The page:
I'm winded by that last post, so this one is now a series of bullet-points that I hope to expand upon later.
This is a post that Annette Mees, one of my fellow co-directors in Coney, asked of me towards the upcoming pilot of Art Heist.
Flow Theory was reverse-engineered by Cziksentmihalyi from the question 'what are you doing now and how happy are you doing it'.
If you picture a graph with the challenge presented by your activity along one axis and the skills you have to meet that challenge against the other axis, then the sweet spot of flow is where the challenge slightly exceeds your skills, but where you can stretch yourself (or if you go via Vygotsky, stretch yourself with peers) to meet that challenge.
Aside: when you are in flow, there's often reported a sense of losing track of time.
On an Artist-Teacher Exchange Scheme at BAC, two educational psychologists recommended a teaching approach to give a group of kids a challenge, look to see if they are smiling in their eyes, if they are then they are in flow, leave them, if not, then adjust the difficulty of the challenge until they are.
Cziksentmihalyi shows an expansion of the array of emotions that are typically felt in the various imbalances of challenge and skill.
So far, now this.
I think we can really usefully characterise as a challenge the experience of an audience from the conventions of a piece of art. They have varying skill for interpreting those conventions, contingent on their previous experience and understanding.
Challenge versus skill. Flowing around flow.
It's also a challenge to an audience to experience a story, which by continually provoking the implicit question 'what happens next' is challenging them to answer that in mind.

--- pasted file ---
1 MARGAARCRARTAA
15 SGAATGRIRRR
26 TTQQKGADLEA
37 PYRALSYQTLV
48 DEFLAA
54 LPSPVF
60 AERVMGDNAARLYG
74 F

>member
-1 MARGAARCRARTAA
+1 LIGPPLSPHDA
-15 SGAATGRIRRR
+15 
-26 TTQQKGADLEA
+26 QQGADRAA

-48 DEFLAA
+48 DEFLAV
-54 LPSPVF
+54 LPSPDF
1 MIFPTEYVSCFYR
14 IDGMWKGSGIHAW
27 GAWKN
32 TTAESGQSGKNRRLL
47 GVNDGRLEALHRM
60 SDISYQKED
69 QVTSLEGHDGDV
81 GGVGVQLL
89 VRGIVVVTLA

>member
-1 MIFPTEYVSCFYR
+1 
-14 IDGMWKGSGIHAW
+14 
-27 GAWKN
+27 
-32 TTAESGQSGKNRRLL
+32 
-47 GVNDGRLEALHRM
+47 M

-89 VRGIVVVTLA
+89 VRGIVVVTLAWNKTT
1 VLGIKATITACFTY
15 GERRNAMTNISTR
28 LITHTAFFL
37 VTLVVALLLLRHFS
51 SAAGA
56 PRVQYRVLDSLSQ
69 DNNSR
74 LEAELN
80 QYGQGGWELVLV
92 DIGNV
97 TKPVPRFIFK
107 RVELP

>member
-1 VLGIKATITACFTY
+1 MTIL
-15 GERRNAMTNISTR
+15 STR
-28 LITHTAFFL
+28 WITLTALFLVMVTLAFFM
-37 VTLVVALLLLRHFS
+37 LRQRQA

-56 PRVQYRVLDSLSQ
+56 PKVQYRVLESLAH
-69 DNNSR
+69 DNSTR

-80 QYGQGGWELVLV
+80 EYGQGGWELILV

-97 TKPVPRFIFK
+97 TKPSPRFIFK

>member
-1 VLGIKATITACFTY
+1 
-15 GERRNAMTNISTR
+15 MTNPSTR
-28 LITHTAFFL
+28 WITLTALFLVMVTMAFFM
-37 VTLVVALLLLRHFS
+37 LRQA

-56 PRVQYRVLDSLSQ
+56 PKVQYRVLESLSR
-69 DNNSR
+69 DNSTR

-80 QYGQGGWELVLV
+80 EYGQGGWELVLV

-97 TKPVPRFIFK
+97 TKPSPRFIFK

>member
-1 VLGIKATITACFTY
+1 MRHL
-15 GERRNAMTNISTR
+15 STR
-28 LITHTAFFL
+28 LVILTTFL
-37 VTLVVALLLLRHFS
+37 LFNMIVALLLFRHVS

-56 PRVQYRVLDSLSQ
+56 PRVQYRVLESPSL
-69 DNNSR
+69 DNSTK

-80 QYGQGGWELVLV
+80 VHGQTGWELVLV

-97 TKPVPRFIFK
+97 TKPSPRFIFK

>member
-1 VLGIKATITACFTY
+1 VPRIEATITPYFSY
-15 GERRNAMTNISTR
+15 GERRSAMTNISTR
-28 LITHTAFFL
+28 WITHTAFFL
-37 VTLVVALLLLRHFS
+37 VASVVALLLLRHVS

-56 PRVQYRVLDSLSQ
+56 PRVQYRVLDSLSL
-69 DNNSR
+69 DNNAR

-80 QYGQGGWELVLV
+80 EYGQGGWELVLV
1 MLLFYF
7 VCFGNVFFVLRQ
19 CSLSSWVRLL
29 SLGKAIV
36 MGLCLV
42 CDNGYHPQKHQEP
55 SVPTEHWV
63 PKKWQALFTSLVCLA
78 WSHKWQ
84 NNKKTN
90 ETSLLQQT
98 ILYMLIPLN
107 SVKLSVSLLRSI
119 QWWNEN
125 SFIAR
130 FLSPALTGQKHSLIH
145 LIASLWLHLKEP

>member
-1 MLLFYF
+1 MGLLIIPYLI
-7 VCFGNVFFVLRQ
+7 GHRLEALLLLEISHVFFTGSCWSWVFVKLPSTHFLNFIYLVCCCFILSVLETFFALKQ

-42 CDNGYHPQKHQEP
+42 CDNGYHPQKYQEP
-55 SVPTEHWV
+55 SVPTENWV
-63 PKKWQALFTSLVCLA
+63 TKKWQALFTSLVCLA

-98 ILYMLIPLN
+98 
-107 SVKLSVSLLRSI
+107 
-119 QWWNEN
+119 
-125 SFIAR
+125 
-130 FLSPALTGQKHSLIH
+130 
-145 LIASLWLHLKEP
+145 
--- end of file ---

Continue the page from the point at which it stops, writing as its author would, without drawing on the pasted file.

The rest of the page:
How perhaps the brilliant maxim of Improbable after Keith Johnstone - what we most want to happen next is what we didn't know we were expecting all along - is a reflection of being in the sweet spot of flow in the challenge of what happens next.
Look back at that graph of emotions. Think about yourself and the conventions of the art, story, music, play that you engage with in different circumstances and moods. And how you respond. That difficult play. The book you take for the beach. The game you play to unwind. Remember the last time you watched a film and time just flew by.
But your skill is not fixed. You learn, pretty quickly. A piece of work challenging with new conventions may be more widely appreciated if it itself helps its audience learn and master those new conventions as it unfolds.
Attribution theory. It's about how and where you attribute the cause of a situation/phenomenon. Crudely speaking, there's a difference between the default locus of attribution in being a participant and a spectator. A participant will tend to attribute to the situation. A footballer slips and misses a penalty and they'll blame the pitch. A spectator will tend to attribute personally: what a rubbish player. It's usually more complicated, but certainly you'd be a fool as a spectator to attribute personally based on one viewing only of that player.
Faced with art challenging beyond their experience, a conventional critic has to resist the temptation to attribute to the artist labels like wilful, self-indulgent etc. If they are to be a useful critic.
Addendum explaining (but not excusing) the existence of Christopher Hart at the Sunday Times.